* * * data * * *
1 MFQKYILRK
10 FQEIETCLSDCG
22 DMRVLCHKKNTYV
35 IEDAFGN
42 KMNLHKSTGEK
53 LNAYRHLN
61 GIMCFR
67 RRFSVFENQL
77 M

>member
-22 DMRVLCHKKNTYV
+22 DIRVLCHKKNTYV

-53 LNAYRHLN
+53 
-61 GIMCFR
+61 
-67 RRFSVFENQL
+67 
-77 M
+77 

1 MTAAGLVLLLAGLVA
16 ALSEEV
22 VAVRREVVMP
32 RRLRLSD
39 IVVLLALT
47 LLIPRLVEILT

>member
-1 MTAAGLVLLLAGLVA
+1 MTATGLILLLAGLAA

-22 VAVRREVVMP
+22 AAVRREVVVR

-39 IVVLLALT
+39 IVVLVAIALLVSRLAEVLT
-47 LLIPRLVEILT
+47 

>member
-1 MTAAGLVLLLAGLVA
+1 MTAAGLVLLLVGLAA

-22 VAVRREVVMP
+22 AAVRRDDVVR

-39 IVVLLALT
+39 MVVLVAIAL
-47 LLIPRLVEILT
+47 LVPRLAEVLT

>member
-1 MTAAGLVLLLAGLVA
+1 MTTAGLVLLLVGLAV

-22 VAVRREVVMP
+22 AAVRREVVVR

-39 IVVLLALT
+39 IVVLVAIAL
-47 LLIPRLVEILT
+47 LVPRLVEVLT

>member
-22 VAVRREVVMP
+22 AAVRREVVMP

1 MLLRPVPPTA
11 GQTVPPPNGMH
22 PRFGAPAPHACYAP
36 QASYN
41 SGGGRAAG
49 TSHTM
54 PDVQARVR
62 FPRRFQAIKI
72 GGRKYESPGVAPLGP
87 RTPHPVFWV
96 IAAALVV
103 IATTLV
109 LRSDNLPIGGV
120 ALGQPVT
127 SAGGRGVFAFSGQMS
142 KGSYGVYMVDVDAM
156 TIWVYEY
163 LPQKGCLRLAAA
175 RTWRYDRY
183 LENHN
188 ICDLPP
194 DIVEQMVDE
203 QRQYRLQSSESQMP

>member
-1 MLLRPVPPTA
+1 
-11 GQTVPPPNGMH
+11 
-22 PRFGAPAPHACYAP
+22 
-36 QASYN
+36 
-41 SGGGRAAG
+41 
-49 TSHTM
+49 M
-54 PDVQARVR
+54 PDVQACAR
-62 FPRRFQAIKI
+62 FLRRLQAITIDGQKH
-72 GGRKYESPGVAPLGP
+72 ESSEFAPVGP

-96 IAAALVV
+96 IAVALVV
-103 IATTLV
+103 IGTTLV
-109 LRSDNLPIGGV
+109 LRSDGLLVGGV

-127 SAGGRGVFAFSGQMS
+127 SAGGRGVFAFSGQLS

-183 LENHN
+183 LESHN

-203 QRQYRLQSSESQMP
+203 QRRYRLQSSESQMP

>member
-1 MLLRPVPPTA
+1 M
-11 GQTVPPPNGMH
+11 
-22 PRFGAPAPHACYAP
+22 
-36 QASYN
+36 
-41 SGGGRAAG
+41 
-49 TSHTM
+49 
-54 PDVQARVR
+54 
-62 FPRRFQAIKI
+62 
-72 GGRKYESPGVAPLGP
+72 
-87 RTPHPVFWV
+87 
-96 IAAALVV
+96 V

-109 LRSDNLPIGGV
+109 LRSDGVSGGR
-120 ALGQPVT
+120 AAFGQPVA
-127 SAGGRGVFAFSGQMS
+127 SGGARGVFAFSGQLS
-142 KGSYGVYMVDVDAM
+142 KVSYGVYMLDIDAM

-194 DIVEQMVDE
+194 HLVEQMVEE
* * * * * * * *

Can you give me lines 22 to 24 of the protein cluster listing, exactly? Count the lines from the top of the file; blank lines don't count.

16 ALSEEV
22 VAVRREVVMP
32 RRLRLSD